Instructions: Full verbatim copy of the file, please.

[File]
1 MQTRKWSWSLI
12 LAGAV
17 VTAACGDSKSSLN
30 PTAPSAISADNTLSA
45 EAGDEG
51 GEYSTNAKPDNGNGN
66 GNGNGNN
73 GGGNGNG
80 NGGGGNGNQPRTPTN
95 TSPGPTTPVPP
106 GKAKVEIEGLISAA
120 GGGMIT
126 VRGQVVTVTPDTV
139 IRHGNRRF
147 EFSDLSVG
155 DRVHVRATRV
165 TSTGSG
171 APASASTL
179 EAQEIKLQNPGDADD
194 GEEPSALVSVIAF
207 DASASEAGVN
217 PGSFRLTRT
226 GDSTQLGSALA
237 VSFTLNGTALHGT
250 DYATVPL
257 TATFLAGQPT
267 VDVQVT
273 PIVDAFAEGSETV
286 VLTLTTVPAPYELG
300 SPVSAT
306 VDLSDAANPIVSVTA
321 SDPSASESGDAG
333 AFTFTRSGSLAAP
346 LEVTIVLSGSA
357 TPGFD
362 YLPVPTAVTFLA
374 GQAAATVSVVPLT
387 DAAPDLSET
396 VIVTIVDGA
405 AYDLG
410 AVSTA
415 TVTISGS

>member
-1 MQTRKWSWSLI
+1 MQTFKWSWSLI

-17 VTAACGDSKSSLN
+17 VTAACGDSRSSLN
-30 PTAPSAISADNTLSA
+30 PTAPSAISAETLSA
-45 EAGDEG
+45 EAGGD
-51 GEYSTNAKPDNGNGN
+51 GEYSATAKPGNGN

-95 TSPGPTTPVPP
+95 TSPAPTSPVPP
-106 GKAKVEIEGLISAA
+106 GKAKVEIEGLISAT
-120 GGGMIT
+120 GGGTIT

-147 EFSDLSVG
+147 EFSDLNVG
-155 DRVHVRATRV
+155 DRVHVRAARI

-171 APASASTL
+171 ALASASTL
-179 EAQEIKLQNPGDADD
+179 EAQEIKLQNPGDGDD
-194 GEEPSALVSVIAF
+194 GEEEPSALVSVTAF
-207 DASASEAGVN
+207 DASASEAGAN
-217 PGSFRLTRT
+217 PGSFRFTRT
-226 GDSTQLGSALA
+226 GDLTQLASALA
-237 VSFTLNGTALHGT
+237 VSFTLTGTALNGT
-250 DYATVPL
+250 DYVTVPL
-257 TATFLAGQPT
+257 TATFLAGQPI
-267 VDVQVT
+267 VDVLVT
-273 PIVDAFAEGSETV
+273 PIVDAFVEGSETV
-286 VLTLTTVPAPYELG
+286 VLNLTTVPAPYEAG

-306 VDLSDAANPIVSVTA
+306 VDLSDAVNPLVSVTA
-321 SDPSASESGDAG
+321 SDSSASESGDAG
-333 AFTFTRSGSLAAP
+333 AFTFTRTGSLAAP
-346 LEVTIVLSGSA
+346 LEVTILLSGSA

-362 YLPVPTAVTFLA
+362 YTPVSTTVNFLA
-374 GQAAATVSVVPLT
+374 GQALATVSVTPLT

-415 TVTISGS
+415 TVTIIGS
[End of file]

1 MQTRKWSWSLI
12 LAGAV
17 VTAACGDSKSSLN
30 PTAPSAISADNTLSA
45 EAGDEG
51 GEYSTNAKPDNGNGN
66 GNGNGNN
73 GGGNGNG
80 NGGGGNGNQPRTPTN
95 TSPGPTTPVPP
106 GKAKVEIEGLISAA
120 GGGMIT
126 VRGQVVTVTPDTV
139 IRHGNRRF
147 EFSDLSVG
155 DRVHVRATRV
165 TSTGSG
171 APASASTL
179 EAQEIKLQNPGDADD
194 GEEPSALVSVIAF
207 DASASEAGVN
217 PGSFRLTRT
226 GDSTQLGSALA
237 VSFTLNGTALHGT
250 DYATVPL
257 TATFLAGQPT
267 VDVQVT
273 PIVDAFAEGSETV
286 VLTLTTVPAPYELG
300 SPVSAT
306 VDLSDAANPIVSVTA
321 SDPSASESGDAG
333 AFTFTRSGSLAAP
346 LEVTIVLSGSA
357 TPGFD
362 YLPVPTAVTFLA
374 GQAAATVSVVPLT
387 DAAPDLSET
396 VIVTIVDGA
405 AYDLG
410 AVSTA
415 TVTISGS

>member
-1 MQTRKWSWSLI
+1 MQTFKWSWSLI

-17 VTAACGDSKSSLN
+17 VTAACGDSRSSLN
-30 PTAPSAISADNTLSA
+30 PTAPSAISAETLSA
-45 EAGDEG
+45 EAGGD
-51 GEYSTNAKPDNGNGN
+51 GEYSATAKPGNGN

-95 TSPGPTTPVPP
+95 TSPAPTSPVPP
-106 GKAKVEIEGLISAA
+106 GKAKVEIEGLISAT
-120 GGGMIT
+120 GGGTIT

-147 EFSDLSVG
+147 EFSDLNVG
-155 DRVHVRATRV
+155 DRVHVRAARI

-171 APASASTL
+171 ALASASTL
-179 EAQEIKLQNPGDADD
+179 EAQEIKLQNPGDGDD
-194 GEEPSALVSVIAF
+194 GEEEPSALVSVTAF
-207 DASASEAGVN
+207 DASASEAGAN
-217 PGSFRLTRT
+217 PGSFRFTRT
-226 GDSTQLGSALA
+226 GDLTQLASALA
-237 VSFTLNGTALHGT
+237 VSFTLTGTALNGT
-250 DYATVPL
+250 DYVTVPL
-257 TATFLAGQPT
+257 TATFLAGQPI
-267 VDVQVT
+267 VDVLVT
-273 PIVDAFAEGSETV
+273 PIVDAFVEGSETV
-286 VLTLTTVPAPYELG
+286 VLNLTTVPAPYEAG

-306 VDLSDAANPIVSVTA
+306 VDLSDAVNPLVSVTA
-321 SDPSASESGDAG
+321 SDSSASESGDAG
-333 AFTFTRSGSLAAP
+333 AFTFTRTGSLAAP
-346 LEVTIVLSGSA
+346 LEVTILLSGSA

-362 YLPVPTAVTFLA
+362 YTPVSTTVNFLA
-374 GQAAATVSVVPLT
+374 GQALATVSVTPLT

-415 TVTISGS
+415 TVTIIGS